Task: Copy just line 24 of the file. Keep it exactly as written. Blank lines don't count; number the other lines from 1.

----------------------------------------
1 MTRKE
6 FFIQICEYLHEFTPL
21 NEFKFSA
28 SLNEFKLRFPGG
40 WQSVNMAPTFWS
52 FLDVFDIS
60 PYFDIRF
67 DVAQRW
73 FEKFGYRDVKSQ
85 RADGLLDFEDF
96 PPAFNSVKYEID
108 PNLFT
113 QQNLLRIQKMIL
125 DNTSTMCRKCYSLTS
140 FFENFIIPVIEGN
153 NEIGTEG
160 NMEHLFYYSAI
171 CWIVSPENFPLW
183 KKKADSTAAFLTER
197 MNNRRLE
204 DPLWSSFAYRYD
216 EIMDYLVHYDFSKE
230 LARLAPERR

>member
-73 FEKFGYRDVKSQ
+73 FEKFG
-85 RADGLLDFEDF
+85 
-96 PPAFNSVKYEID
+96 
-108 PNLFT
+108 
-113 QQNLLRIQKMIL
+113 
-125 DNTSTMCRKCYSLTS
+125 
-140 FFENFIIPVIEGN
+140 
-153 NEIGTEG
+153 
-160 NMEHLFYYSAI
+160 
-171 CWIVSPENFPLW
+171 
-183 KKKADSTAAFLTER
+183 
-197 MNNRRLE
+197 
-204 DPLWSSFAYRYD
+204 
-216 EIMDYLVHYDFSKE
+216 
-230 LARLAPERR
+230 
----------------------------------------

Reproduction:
>member